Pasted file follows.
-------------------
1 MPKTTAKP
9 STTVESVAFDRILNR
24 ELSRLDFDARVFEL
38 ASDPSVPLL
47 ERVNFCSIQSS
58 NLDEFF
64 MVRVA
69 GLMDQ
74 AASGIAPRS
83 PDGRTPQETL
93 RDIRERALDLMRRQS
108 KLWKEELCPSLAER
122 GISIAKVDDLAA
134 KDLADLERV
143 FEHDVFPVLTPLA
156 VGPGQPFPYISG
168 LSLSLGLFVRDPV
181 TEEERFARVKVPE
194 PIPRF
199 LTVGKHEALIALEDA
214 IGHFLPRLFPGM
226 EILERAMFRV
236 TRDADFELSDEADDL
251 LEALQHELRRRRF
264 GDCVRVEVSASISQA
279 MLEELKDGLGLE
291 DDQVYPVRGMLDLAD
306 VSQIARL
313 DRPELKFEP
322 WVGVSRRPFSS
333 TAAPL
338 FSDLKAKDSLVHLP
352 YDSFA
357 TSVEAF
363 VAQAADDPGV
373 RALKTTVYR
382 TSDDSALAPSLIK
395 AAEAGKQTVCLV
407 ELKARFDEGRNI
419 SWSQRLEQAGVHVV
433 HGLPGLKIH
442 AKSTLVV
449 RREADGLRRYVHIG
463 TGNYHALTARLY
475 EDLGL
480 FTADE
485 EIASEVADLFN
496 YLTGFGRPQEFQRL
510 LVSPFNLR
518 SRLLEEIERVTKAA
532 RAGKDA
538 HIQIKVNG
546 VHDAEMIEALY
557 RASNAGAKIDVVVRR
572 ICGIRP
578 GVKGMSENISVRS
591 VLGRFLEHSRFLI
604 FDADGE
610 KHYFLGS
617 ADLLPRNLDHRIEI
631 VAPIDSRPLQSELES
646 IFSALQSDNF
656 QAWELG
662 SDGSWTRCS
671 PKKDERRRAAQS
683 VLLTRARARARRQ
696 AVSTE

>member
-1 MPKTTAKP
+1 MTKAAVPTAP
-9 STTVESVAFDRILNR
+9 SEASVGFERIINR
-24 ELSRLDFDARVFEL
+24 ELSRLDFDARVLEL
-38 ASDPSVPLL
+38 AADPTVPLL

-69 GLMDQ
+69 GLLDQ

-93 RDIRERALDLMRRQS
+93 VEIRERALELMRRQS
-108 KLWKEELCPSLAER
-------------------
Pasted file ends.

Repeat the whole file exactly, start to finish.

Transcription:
1 MPKTTAKP
9 STTVESVAFDRILNR
24 ELSRLDFDARVFEL
38 ASDPSVPLL
47 ERVNFCSIQSS
58 NLDEFF
64 MVRVA
69 GLMDQ
74 AASGIAPRS
83 PDGRTPQETL
93 RDIRERALDLMRRQS
108 KLWKEELCPSLAER
122 GISIAKVDDLAA
134 KDLADLERV
143 FEHDVFPVLTPLA
156 VGPGQPFPYISG
168 LSLSLGLFVRDPV
181 TEEERFARVKVPE
194 PIPRF
199 LTVGKHEALIALEDA
214 IGHFLPRLFPGM
226 EILERAMFRV
236 TRDADFELSDEADDL
251 LEALQHELRRRRF
264 GDCVRVEVSASISQA
279 MLEELKDGLGLE
291 DDQVYPVRGMLDLAD
306 VSQIARL
313 DRPELKFEP
322 WVGVSRRPFSS
333 TAAPL
338 FSDLKAKDSLVHLP
352 YDSFA
357 TSVEAF
363 VAQAADDPGV
373 RALKTTVYR
382 TSDDSALAPSLIK
395 AAEAGKQTVCLV
407 ELKARFDEGRNI
419 SWSQRLEQAGVHVV
433 HGLPGLKIH
442 AKSTLVV
449 RREADGLRRYVHIG
463 TGNYHALTARLY
475 EDLGL
480 FTADE
485 EIASEVADLFN
496 YLTGFGRPQEFQRL
510 LVSPFNLR
518 SRLLEEIERVTKAA
532 RAGKDA
538 HIQIKVNG
546 VHDAEMIEALY
557 RASNAGAKIDVVVRR
572 ICGIRP
578 GVKGMSENISVRS
591 VLGRFLEHSRFLI
604 FDADGE
610 KHYFLGS
617 ADLLPRNLDHRIEI
631 VAPIDSRPLQSELES
646 IFSALQSDNF
656 QAWELG
662 SDGSWTRCS
671 PKKDERRRAAQS
683 VLLTRARARARRQ
696 AVSTE

>member
-1 MPKTTAKP
+1 MTKAAVPTAP
-9 STTVESVAFDRILNR
+9 SEASVGFERIINR
-24 ELSRLDFDARVFEL
+24 ELSRLDFDARVLEL
-38 ASDPSVPLL
+38 AADPTVPLL

-69 GLMDQ
+69 GLLDQ

-93 RDIRERALDLMRRQS
+93 VEIRERALELMRRQS
-108 KLWKEELCPSLAER